Though he lived well into the 20th century, he was born when Chopin was still alive and only eighteen years after Beethoven's death. Most of the Romantic era's composers were his contemporaries, he came to know many of them and outlived most of them.




A master of his craft and innovative in his work, his now classic Requiem was performed at the memorial service for singer Bing Crosby at New York's St. Bartholomew's Church (where the young Leopold Stokowski had been the organist). His music, now a staple of his country's literature, ultimately and perhaps even inevitably made him famous and respected by the musical world - and he was quite deaf toward the end of his life. Beethoven, whose deafness manifested itself relatively early, had lamented why he himself should be ". . . lacking in the sense in which I should be more perfect than others." It takes little effort to imagine the same thought in the mind of composer Gabriel Fauré.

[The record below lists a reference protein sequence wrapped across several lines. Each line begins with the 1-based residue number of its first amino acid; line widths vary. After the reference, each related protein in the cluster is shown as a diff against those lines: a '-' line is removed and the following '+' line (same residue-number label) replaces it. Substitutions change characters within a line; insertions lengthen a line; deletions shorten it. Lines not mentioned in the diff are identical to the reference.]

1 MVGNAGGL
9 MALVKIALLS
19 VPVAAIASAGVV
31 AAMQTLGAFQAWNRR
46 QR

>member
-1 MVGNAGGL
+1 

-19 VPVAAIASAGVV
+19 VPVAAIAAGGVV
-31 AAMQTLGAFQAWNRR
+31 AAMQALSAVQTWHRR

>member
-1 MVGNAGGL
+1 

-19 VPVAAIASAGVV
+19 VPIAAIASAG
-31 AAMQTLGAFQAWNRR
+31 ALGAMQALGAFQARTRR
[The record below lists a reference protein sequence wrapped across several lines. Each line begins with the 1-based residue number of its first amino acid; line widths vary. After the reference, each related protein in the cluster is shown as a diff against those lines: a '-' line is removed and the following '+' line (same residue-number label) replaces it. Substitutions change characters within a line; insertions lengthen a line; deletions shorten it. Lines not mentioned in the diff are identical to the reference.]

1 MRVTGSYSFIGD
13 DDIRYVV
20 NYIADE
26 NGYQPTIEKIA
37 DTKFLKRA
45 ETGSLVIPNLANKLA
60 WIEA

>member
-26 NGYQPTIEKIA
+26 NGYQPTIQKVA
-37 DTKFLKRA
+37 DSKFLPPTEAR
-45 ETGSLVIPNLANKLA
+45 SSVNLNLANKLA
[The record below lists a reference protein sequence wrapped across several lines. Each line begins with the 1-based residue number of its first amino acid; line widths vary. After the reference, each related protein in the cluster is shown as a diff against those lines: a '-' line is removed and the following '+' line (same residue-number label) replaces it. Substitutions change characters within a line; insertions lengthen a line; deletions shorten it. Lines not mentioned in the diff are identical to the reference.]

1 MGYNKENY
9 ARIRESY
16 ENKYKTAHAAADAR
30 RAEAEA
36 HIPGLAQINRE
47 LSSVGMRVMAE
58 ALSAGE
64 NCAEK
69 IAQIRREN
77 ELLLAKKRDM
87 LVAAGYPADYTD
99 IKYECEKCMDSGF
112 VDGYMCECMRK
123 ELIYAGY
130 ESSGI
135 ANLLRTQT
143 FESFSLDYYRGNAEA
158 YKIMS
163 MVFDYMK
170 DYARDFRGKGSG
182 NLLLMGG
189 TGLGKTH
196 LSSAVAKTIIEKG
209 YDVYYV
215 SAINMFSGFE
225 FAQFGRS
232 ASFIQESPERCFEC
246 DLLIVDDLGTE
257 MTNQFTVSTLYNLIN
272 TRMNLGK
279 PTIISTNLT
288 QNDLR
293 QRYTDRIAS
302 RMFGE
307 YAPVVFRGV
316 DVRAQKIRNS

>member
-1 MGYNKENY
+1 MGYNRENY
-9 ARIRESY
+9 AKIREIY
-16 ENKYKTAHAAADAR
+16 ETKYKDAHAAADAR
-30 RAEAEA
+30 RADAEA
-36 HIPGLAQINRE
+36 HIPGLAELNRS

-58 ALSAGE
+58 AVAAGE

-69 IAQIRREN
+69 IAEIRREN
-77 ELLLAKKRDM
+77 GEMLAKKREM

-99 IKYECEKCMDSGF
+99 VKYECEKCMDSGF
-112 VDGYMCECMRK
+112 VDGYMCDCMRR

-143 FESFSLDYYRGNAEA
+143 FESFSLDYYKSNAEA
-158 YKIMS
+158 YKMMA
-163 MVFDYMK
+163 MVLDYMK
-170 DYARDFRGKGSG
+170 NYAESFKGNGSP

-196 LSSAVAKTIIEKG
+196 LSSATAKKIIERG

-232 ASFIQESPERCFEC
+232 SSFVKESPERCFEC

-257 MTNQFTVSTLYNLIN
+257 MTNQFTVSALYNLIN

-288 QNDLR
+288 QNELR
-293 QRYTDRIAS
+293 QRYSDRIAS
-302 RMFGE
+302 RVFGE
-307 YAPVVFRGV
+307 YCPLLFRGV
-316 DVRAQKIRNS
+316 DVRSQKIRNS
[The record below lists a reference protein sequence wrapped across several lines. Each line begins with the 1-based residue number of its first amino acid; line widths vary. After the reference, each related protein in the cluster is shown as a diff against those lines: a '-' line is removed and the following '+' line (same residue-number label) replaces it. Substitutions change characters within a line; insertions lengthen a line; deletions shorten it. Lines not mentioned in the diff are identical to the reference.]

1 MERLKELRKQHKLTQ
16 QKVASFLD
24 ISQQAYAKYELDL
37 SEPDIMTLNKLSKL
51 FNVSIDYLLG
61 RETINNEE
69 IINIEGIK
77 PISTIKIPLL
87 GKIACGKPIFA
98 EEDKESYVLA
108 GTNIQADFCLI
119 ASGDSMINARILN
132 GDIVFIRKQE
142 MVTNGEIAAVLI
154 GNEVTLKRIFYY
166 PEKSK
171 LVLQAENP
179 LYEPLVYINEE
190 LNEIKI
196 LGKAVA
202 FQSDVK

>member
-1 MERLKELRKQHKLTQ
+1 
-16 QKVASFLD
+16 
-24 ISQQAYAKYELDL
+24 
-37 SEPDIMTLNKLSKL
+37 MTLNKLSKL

In 1883 Fauré married Marie Fremiet, the daughter of a leading sculptor, Emmanuel Fremiet. The marriage was affectionate, but Marie became resentful of Fauré's frequent absences, his dislike of domestic life – "horreur du domicile" – and his love affairs, while she remained at home.

Emma Bardac
According to Grove's Dictionary of Music & Musicians, ". . . Although he always retained a great affection for his wife, her withdrawn, bitter and difficult character, coupled with Fauré's keen sensuality and desire to please, explain his infidelities." Fauré ultimately had significant liaisons with other (considerably younger) women, each of whom played an important role in his life. Among them were Winnaretta Singer (of Singer Sewing Machines), who commissioned works from him and offered practical assistance, and Emma Bardac, who inspired a song cycle.